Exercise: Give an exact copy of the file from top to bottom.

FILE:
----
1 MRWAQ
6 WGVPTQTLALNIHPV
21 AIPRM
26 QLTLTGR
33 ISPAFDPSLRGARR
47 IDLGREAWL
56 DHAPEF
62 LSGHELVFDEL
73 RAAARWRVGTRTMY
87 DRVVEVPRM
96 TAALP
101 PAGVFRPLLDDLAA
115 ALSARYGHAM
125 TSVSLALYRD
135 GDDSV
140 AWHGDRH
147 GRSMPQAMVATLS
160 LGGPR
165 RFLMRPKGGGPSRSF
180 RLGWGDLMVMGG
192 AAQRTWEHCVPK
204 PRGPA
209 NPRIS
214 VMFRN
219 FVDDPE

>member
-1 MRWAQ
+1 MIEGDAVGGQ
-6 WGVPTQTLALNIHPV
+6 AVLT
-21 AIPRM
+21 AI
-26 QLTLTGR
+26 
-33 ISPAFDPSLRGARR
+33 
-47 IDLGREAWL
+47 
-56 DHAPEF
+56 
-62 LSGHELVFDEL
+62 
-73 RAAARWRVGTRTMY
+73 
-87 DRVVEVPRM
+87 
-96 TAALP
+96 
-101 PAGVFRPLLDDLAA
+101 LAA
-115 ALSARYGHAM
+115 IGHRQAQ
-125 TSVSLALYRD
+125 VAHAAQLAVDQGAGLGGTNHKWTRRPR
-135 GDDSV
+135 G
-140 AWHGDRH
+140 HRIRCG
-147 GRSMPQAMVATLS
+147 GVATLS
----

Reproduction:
1 MRWAQ
6 WGVPTQTLALNIHPV
21 AIPRM
26 QLTLTGR
33 ISPAFDPSLRGARR
47 IDLGREAWL
56 DHAPEF
62 LSGHELVFDEL
73 RAAARWRVGTRTMY
87 DRVVEVPRM
96 TAALP
101 PAGVFRPLLDDLAA
115 ALSARYGHAM
125 TSVSLALYRD
135 GDDSV
140 AWHGDRH
147 GRSMPQAMVATLS
160 LGGPR
165 RFLMRPKGGGPSRSF
180 RLGWGDLMVMGG
192 AAQRTWEHCVPK
204 PRGPA
209 NPRIS
214 VMFRN
219 FVDDPE

>member
-1 MRWAQ
+1 MIEGDAVGGQ
-6 WGVPTQTLALNIHPV
+6 AVLT
-21 AIPRM
+21 AI
-26 QLTLTGR
+26 
-33 ISPAFDPSLRGARR
+33 
-47 IDLGREAWL
+47 
-56 DHAPEF
+56 
-62 LSGHELVFDEL
+62 
-73 RAAARWRVGTRTMY
+73 
-87 DRVVEVPRM
+87 
-96 TAALP
+96 
-101 PAGVFRPLLDDLAA
+101 LAA
-115 ALSARYGHAM
+115 IGHRQAQ
-125 TSVSLALYRD
+125 VAHAAQLAVDQGAGLGGTNHKWTRRPR
-135 GDDSV
+135 G
-140 AWHGDRH
+140 HRIRCG
-147 GRSMPQAMVATLS
+147 GVATLS